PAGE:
Blade Server Sales To Explode - Report

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The El Segundo, Calif.-based analyst firm on Thursday published a report in which it estimated that blade server shipments will reach 2.4 million units in 2011, up from 620,000 units sold in 2006 and this year's estimated 856,000 units, for an overall cumulative annual growth rate of 31.5 percent.

That compares to a CAGR from 2006 to 2011 for servers in general of only 7.4 percent, reaching 11.3 million units in 2011 compared to 7.8 million units last year, iSuppli said.

In other words, according to iSuppli, about 21.6 percent of all servers sold in 2011 will be blade servers compared to only 7.9 percent in 2006.

The growth is being driven by the growing enthusiasm for server virtualization and consolidation, as well as the adoption of technologies such as multi-core and low-power processors.

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Yet despite the growth in sales, iSuppli estimates that the average selling price will fall an average of only 3 percent during that time, hitting $3,605 dollars in 2011, down from $4,189 last year and $3,967 this year.

The reason, said iSuppli, stems from the fact that customers tend to find new and ever more complex ways to consume increased computing power, and will find that blade servers will lead them to run more demanding applications and operating systems, keeping the servers from becoming commodity products.

Solution providers are already seeing a spike in growth of blade server sales, and expect this growth to continue unabated for the foreseeable future.

Rob Wolfe, president and CEO of AvcomEast, a Vienna, Virg.-based Sun Microsystems solution provider, said his company has seen blade server sales increase by five times in the last couple months thanks to the introduction last June of Sun's new Sun Blade 6000 family.

"It's lower-priced than the older Sun Blade 8000, and cuts power use by 20 percent," Wolfe said. "And it's absolutely flexible. You can use SPARC, Intel Xeon, or AMD Opteron processors, and run Solaris, Windows, Red Hat, and SUSE Linux."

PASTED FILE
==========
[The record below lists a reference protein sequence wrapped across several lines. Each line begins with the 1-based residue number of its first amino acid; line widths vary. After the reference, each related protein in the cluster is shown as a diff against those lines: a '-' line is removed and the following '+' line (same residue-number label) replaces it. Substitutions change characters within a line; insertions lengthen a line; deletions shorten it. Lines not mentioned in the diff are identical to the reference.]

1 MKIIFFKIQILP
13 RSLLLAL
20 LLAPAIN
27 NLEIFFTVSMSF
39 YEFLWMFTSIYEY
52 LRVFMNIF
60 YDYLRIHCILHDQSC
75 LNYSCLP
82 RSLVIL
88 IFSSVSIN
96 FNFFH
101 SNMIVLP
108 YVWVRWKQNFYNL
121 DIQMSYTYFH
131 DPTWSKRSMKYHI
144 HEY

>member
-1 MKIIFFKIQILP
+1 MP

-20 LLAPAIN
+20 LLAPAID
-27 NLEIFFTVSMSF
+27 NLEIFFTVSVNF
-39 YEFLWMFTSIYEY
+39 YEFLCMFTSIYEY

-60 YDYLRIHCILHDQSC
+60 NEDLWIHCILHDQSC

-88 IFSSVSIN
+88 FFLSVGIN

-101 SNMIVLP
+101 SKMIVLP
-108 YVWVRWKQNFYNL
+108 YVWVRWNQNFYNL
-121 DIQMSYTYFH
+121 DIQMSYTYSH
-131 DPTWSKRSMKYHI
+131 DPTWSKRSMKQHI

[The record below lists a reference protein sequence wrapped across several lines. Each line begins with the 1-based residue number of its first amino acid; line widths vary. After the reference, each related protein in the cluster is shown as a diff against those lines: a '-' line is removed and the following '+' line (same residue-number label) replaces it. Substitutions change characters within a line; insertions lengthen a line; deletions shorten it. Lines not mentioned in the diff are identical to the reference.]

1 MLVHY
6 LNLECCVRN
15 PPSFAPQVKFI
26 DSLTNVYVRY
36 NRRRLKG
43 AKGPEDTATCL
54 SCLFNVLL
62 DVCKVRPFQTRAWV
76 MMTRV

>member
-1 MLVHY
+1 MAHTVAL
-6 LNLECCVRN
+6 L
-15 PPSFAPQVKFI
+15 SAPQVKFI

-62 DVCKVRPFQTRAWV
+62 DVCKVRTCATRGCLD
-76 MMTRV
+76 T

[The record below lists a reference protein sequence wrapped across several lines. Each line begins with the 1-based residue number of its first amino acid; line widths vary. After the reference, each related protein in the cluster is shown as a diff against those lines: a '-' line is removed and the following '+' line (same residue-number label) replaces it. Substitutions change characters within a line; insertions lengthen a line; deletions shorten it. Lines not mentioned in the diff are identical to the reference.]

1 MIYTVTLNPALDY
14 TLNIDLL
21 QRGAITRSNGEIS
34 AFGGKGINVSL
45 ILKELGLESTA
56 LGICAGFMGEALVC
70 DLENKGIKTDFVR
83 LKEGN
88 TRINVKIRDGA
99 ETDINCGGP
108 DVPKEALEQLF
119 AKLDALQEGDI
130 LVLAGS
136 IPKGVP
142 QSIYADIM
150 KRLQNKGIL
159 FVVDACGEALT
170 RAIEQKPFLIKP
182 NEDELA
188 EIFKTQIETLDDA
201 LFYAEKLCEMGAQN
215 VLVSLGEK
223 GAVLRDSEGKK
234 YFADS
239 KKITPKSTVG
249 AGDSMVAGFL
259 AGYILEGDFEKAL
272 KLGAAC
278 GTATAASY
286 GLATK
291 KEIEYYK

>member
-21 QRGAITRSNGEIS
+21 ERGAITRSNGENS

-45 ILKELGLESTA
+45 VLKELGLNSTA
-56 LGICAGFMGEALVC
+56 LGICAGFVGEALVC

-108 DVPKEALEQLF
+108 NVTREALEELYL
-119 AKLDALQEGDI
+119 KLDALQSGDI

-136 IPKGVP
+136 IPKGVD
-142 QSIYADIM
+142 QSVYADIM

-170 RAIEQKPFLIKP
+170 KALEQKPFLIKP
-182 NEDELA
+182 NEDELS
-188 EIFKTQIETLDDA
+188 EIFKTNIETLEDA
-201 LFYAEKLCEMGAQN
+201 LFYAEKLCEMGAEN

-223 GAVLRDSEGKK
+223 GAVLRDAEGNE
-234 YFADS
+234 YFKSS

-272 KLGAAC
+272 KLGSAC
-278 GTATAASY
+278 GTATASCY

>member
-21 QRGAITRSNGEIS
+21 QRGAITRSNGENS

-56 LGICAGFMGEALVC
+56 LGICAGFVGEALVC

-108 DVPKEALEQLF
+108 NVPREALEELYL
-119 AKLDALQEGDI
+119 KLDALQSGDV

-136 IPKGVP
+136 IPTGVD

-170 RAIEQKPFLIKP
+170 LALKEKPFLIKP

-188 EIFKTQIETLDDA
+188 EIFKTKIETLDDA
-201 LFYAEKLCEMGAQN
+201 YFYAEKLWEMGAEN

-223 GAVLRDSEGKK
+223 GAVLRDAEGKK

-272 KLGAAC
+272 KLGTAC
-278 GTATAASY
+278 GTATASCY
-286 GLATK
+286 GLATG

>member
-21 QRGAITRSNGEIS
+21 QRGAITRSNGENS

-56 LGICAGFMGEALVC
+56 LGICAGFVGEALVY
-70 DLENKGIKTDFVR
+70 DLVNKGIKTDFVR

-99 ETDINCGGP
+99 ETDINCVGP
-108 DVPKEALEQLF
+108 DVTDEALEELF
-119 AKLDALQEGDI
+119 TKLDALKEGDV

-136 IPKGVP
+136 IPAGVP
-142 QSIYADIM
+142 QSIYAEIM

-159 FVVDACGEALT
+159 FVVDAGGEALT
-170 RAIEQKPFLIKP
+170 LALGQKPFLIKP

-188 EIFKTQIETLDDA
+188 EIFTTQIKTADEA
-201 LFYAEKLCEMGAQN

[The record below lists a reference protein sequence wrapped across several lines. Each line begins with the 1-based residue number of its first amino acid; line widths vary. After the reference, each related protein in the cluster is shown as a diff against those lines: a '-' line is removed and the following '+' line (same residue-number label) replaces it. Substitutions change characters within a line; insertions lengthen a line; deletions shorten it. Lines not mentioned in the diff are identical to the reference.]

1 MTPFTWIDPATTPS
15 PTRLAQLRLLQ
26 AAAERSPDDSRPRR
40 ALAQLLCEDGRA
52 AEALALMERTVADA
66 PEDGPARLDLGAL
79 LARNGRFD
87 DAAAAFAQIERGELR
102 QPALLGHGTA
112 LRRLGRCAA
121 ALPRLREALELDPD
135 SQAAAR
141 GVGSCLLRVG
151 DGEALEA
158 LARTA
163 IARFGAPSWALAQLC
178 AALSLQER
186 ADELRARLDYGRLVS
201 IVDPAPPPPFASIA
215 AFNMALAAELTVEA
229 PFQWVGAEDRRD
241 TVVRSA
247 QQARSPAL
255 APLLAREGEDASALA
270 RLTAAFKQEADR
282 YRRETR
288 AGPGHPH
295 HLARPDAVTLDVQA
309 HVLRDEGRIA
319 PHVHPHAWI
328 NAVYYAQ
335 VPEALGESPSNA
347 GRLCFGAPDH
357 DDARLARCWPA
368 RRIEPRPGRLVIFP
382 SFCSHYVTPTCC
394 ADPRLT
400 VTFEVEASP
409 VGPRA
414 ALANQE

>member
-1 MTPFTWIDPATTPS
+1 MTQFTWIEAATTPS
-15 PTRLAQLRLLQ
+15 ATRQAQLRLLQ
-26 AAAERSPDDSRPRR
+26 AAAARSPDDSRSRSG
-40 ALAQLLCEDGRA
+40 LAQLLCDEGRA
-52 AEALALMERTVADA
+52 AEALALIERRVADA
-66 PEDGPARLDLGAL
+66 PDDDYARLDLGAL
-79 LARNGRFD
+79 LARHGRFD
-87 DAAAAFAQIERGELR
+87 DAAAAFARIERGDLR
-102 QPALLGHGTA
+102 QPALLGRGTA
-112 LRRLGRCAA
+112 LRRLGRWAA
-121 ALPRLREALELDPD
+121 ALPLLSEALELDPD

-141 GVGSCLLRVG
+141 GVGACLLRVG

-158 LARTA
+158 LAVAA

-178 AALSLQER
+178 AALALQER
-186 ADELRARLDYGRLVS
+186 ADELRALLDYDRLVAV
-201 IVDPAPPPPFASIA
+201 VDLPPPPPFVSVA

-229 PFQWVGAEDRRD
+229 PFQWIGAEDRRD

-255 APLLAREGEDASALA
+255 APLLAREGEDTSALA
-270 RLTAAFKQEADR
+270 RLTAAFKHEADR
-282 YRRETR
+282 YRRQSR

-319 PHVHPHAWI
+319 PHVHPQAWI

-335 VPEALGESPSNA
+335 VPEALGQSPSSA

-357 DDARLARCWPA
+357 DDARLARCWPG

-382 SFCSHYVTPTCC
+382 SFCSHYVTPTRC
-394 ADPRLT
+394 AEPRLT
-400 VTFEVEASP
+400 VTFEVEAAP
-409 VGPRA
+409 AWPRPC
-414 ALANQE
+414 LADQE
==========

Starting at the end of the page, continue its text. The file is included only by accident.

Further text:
Wolfe said the Sun Blade 6000 is letting Avcom do something it found difficult to do in the past -- bring Sun technology to customers who shunned the vendor in the past.

"In our Sun base, customers are starting to move towards x64 platforms, and this is a big help to them," he said. "And it is also helping us open new Sun customers. We're now opening a new Sun customers every 10 days or so."

Pete Elliot, director of marketing at Key Information Systems, a Woodland Hills, Calif.-based IBM solution provider, said his sales of IBM blade servers are also growing fast, especially as customers look to consolidate more servers into fewer boxes with VMware server virtualization.

"Server consolidation has become an industry-wide standard when wrapped around virtualization and VMware," Elliot said.

Key has been able to consolidate as many as 30 legacy customer servers onto a single blade server using VMware, Elliot said. "Most of the time, we can consolidate 10 [servers] or 15 servers to one blade," he said. A lot has to do with customers wanting smaller footprints in their data center, and you can pack a lot more on blades than on other form factors."